Our family has been to China five times and brought home six of our children. And each trip, and child, was so different from the other.
Even when we traveled for two, they were opposites. Our son was like a little businessman and happy as could be with his new family. Our daughter was terrified and wanted nothing to do with me, but also wouldn’t let me put her down, not even to shower or use the bathroom.
With each trip back, I’ve discovered we don’t really get to ‘know’ our child there, but if we’re wise, we can pick up on some behaviors they favor, or triggers that cause a reaction.
All this is key in surviving the fairyland adoption world because let’s face it, China is not real or normal. We are all just surviving until we get home where the new normal can begin.
When I think in terms of discipline, I think of punishment and consequences. A child needing to learn a lesson so they won’t exhibit a certain action again.
Sometimes our children don’t know any better. They have been acting like this for months and years in orphanages and foster homes. How can we expect a child with such trauma and other abandonments to know right from wrong? No matter how old they are at the time, it’s just too much for them to take in.
So maybe there needs to be a paradigm change from thinking in terms of discipline, to interpreting behaviors and triggers.
In my own children we have experienced everything from food hoarding, biting, hitting, spitting, hurting themselves, head banging, to cursing in Chinese.
Were any of those things needing discipline? Did the child know these things were wrong? I think all were behaviors that helped them survive in their previous homes, and then suddenly they weren’t necessary, but they didn’t know that. That’s where observing the behavior and looking for triggers comes in to play, and then being proactive with those observations in the future.
In thinking back on our first days in China with our children, there were things I did to help them cope with the trauma of new people, new living space, new food, no communication, new everything. The biggest being taking them as far back to infancy as possible.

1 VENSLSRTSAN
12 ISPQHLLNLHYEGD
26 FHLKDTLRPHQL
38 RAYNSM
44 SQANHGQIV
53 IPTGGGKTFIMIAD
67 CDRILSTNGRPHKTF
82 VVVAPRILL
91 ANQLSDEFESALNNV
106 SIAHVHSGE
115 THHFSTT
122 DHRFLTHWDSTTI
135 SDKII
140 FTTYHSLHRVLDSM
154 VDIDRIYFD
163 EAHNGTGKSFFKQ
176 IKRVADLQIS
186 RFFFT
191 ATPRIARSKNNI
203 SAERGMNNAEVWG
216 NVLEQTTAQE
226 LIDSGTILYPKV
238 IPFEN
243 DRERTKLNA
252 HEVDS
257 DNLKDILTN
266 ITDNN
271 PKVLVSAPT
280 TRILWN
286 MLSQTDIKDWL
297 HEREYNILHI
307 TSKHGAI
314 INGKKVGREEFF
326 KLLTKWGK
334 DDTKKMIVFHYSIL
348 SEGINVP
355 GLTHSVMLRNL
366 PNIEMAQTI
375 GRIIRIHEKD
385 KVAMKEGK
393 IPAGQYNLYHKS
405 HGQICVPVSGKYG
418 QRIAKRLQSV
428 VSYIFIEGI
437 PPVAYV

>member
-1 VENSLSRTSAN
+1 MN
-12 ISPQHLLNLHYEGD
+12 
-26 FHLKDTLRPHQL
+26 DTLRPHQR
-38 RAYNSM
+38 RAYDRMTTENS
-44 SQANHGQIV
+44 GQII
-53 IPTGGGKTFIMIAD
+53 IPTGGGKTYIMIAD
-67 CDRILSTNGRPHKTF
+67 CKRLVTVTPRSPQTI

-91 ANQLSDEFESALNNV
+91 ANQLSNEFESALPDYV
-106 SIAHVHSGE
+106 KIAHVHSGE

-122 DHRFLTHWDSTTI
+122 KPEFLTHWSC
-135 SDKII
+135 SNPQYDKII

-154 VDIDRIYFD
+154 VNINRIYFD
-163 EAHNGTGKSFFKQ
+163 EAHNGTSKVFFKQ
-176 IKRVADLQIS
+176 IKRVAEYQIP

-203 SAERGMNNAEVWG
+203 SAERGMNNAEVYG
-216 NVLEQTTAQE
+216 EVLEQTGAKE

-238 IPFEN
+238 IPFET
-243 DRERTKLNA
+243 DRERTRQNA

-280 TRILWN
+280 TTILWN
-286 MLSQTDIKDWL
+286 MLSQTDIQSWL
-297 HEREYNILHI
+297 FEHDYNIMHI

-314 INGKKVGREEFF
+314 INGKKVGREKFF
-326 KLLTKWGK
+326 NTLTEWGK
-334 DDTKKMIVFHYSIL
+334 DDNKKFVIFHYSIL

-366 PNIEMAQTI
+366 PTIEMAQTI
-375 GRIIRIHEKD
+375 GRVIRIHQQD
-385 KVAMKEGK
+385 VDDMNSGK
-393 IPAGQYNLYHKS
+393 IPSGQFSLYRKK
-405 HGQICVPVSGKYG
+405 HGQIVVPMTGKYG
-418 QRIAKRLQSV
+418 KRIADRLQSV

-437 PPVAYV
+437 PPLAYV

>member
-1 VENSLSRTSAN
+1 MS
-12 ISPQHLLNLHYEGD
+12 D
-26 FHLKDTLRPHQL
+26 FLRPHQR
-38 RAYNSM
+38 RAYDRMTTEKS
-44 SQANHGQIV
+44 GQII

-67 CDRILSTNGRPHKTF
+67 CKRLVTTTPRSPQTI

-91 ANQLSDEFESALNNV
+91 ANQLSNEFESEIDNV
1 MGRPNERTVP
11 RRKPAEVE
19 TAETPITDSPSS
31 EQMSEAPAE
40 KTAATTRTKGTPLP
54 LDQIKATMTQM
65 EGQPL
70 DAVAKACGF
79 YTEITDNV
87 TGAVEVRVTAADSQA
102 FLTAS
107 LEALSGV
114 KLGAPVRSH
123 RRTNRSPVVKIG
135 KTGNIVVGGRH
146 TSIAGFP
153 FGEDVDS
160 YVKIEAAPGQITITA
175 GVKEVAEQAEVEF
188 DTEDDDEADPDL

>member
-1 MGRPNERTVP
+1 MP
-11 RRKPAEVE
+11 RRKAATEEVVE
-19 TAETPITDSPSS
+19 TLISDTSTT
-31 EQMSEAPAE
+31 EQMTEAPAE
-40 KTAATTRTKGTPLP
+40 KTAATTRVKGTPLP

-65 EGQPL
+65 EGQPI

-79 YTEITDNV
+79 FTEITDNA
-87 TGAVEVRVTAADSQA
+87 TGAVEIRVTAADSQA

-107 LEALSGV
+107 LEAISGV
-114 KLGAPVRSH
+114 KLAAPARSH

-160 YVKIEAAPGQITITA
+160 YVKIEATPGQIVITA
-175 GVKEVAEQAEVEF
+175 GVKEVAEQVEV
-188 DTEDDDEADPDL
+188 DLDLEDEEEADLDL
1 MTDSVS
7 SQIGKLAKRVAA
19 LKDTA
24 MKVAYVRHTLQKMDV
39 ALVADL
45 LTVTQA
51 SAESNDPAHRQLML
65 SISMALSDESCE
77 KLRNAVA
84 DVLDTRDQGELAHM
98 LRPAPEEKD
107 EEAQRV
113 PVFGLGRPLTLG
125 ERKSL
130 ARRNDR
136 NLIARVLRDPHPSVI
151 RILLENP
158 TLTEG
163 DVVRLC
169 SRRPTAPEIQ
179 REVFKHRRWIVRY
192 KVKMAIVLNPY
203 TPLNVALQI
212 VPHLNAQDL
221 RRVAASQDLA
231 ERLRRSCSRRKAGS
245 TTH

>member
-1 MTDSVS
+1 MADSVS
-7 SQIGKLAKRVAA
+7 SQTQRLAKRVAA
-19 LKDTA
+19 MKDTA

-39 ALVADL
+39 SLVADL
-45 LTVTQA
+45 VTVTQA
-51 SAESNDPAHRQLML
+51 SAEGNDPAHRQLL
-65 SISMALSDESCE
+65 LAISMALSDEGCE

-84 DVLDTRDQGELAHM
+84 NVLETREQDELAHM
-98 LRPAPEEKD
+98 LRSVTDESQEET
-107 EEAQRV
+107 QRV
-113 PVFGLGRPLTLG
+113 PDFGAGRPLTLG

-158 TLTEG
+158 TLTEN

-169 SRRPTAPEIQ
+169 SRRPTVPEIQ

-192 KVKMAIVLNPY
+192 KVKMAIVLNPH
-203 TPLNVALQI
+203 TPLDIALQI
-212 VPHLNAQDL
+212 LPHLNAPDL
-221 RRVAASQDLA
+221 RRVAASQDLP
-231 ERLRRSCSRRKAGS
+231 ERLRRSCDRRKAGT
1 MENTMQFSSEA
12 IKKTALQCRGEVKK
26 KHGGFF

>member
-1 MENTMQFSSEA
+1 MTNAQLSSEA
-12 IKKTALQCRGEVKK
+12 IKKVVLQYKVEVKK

Adopting an eleven month old made that super easy, but when it came to an almost 5 year old, not so easy. I did pull them into my lap to eat, fed them as much as they would let me, played baby hand games to build eye contact, and carried them as much as possible.
Meeting the 3 basic needs in China was pivotal!
Food: We ate as much as possible whenever they wanted to eat. Food to mouth was a huge bonding activity and met one of their most basic needs. In the past, my children had never had enough to eat, so for me to make that available to them was huge.
Safety: Holding them in my lap, covering their face when someone wanted to talk to them, carrying them wherever we went, or STAYING in the room instead of going on a tour were ways we made sure our children felt safe.
Routine: Trying to do the same things each day made for better behavior too. Allowing the children to sleep with us, eating as soon as their eyes were open, playing in a bathtub of bubbles, blowing bubbles everywhere we went, changing into clothes we brought, but maybe letting them wear their old shoes, and keeping them in a carrier or in our arms the whole time when out of our room, were just a few of the things that helped our children.
Now fast forward two weeks and the hardest part to date (flight home) is done, we are home and a new normal is to take place again.